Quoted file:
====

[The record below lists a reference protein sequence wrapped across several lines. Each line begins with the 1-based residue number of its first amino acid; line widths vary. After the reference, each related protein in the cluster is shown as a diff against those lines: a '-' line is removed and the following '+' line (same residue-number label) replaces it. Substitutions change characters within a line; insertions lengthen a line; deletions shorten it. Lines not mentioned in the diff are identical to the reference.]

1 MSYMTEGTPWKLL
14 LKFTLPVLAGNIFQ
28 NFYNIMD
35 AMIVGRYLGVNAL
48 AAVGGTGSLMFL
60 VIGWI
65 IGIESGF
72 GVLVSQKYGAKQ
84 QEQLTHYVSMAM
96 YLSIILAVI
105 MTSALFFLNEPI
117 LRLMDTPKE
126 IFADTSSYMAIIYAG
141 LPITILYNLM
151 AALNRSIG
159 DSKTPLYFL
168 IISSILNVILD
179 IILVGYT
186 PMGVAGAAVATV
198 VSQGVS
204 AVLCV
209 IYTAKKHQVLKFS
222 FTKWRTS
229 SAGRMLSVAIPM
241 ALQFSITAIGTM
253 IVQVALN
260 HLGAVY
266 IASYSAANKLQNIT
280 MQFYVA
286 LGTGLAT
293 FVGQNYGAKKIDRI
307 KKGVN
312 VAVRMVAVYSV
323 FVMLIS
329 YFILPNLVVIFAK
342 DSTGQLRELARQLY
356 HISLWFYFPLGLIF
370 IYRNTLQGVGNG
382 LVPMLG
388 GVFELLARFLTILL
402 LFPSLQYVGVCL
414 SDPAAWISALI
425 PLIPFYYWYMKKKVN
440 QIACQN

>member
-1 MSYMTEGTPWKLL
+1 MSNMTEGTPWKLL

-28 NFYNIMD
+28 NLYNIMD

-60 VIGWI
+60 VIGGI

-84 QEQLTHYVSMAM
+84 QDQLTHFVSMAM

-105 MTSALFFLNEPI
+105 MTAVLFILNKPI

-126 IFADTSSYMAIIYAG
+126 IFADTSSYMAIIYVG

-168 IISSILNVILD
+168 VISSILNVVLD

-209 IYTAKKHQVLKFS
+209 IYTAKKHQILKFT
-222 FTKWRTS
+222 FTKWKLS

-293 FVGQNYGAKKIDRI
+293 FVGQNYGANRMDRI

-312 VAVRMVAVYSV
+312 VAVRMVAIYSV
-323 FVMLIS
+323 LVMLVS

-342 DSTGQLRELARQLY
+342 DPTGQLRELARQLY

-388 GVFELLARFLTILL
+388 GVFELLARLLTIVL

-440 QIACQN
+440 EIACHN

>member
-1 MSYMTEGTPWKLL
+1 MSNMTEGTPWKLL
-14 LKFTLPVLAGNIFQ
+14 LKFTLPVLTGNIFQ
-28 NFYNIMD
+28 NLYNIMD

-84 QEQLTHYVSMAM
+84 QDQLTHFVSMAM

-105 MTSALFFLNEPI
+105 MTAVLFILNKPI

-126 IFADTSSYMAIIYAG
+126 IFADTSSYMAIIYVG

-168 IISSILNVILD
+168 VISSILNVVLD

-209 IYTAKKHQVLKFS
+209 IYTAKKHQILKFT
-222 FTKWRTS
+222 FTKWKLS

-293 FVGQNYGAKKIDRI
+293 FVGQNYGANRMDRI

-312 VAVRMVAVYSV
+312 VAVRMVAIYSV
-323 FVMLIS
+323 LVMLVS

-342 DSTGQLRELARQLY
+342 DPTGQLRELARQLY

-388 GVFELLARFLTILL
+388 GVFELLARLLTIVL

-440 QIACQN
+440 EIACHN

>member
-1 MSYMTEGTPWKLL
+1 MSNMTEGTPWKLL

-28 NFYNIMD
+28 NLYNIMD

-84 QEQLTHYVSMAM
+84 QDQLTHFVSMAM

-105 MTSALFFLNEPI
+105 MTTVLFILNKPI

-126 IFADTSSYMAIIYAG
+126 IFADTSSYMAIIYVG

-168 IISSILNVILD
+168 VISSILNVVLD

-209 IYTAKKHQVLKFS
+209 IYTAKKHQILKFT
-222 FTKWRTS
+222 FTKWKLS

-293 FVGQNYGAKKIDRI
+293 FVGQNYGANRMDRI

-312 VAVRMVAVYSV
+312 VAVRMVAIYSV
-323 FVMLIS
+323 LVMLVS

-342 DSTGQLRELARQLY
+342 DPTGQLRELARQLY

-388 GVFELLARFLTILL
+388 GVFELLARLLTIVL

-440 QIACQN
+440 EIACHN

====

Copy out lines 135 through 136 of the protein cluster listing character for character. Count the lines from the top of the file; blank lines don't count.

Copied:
-440 QIACQN
+440 EIACHN